A thoroughly convincing, mobilizing, and supremely optimistic call to action for medical industry reform.

A discourse on the need for improved patient-centered health care.

Montori, a Mayo Clinic physician and clinical researcher, sternly criticizes the shortcomings of the contemporary medical establishment and discusses the barriers in place that prevent patients from accessing the compassionate, effective treatment that they deserve. His nonprofit organization, The Patient Revolution, was founded in 2016 to advance and promote more thoughtful and careful clinical care, and all the proceeds from sales of this book will support its work. Its tenets are fully represented in the text, which aims to draw attention to the benefits of a doctor-patient relationship that is built on personalized communication and unhurried professionalism. “Industrial healthcare is killing the healer’s soul,” Montori writes, and his proactive, multipart work moves through varying aspects of modern health care while taking direct aim at the problems plaguing it. In a series of illuminating and provocative essays and patient profiles, the author draws on positive and negative field observations from his own medical training in Peru and from his clinical practice in the United States. He spotlights an illogical patient prescription system that he says “fails the stress test of kindness”; how hospital accounting departments partner with agencies to pressure patients for payment; and how executive corruption scandals have fractured industry reputations. All of these aspects dehumanize patients, Montori notes, and systematically cause the overall deterioration of medical-care consortiums. Perhaps the most indicting and distressing chapter is one on corporate avarice. The author cites greed as the motivating principle in modern health care, writing that the industry “has shifted its focus from patient care and instead has honed in on achieving goals that are industrial and financial.” Money is the primary focus now, he insists, with industry establishments enticing consumers with advertisements and promises of results that play on their hopes, fears, and primal insecurities. Not one to shy away from provocative declarations, Montori openly accuses pharmaceutical and medical device companies of extortion, and, in laymen’s terms, he tells how their profit-over-patient concept operates. He also incorporates patient stories from his own practice as a diabetes physician which effectively shows how consumers manage chronic ailments in addition to the struggles and demands of modern life. Many things get lost as patients rush into and out of doctors’ offices, Montori asserts, including patients’ personal lives, support for self-care, and even baseline humanity—all in an effort to increase efficiency and profit margins. As one possible solution among many others, the author advocates for what he calls “minimally disruptive care,” promoting easily accessible programs with continuous, coordinated services. On the whole, Montori’s treatise is both manageably sized and authoritatively written, and it delivers a powerful, revolutionary manifesto. It includes curative action items to abolish what the author sees as the incidental cruelty of medical care. Readers who are similarly frustrated with the state of the American health care industry will find an ally and a sympathetic voice in Montori’s work.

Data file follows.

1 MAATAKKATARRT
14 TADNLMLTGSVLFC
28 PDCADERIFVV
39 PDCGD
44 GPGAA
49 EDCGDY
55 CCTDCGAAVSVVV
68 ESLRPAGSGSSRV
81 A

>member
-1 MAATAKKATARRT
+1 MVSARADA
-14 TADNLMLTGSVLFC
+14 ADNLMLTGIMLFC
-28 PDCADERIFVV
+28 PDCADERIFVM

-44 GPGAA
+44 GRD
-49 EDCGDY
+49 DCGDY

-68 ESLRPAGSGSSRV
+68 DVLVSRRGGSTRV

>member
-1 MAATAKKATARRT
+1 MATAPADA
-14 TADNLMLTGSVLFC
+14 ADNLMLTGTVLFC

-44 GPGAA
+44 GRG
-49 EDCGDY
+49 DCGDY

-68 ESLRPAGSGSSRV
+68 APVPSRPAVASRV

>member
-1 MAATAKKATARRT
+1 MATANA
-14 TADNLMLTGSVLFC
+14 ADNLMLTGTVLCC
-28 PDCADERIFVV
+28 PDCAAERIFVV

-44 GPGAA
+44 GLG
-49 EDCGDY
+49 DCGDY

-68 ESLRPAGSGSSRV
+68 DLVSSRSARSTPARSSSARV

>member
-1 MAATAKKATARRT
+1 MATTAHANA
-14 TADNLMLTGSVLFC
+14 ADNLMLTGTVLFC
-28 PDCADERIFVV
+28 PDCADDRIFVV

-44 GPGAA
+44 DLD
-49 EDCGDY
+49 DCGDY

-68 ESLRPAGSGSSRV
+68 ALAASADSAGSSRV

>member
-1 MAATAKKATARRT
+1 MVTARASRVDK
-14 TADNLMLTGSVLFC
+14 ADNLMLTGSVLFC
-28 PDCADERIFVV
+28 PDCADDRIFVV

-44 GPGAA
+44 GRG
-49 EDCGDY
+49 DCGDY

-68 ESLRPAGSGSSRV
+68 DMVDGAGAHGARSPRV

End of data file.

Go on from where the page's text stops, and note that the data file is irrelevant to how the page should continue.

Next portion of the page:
A thoroughly convincing, mobilizing, and supremely optimistic call to action for medical industry reform.

Pub Date: Oct. 5, 2017

ISBN: 978-0-9993948-1-6

Page Count: 120

Publisher: The Patient Revolution

Review Posted Online: Nov. 9, 2017



This is not the Nutcracker sweet, as passed on by Tchaikovsky and Marius Petipa. No, this is the original Hoffmann tale of 1816, in which the froth of Christmas revelry occasionally parts to let the dark underside of childhood fantasies and fears peek through. The boundaries between dream and reality fade, just as Godfather Drosselmeier, the Nutcracker's creator, is seen as alternately sinister and jolly. And Italian artist Roberto Innocenti gives an errily realistic air to Marie's dreams, in richly detailed illustrations touched by a mysterious light. A beautiful version of this classic tale, which will captivate adults and children alike. (Nutcracker; $35.00; Oct. 28, 1996; 136 pp.; 0-15-100227-4)

Pub Date: Oct. 28, 1996

ISBN: 0-15-100227-4

Page Count: 136

Publisher: Harcourt

Review Posted Online: May 19, 2010

Kirkus Reviews Issue: Aug. 15, 1996




An extravaganza in Bemelmans' inimitable vein, but written almost dead pan, with sly, amusing, sometimes biting undertones, breaking through. For Bemelmans was "the man who came to cocktails". And his hostess was Lady Mendl (Elsie de Wolfe), arbiter of American decorating taste over a generation. Lady Mendl was an incredible person,- self-made in proper American tradition on the one hand, for she had been haunted by the poverty of her childhood, and the years of struggle up from its ugliness,- until she became synonymous with the exotic, exquisite, worshipper at beauty's whrine. Bemelmans draws a portrait in extremes, through apt descriptions, through hilarious anecdote, through surprisingly sympathetic and understanding bits of appreciation. The scene shifts from Hollywood to the home she loved the best in Versailles. One meets in passing a vast roster of famous figures of the international and artistic set. And always one feels Bemelmans, slightly offstage, observing, recording, commenting, illustrated.

Pub Date: Feb. 23, 1955

ISBN: 0670717797

Page Count: -

Publisher: Viking

Review Posted Online: Oct. 25, 2011

Kirkus Reviews Issue: Feb. 1, 1955

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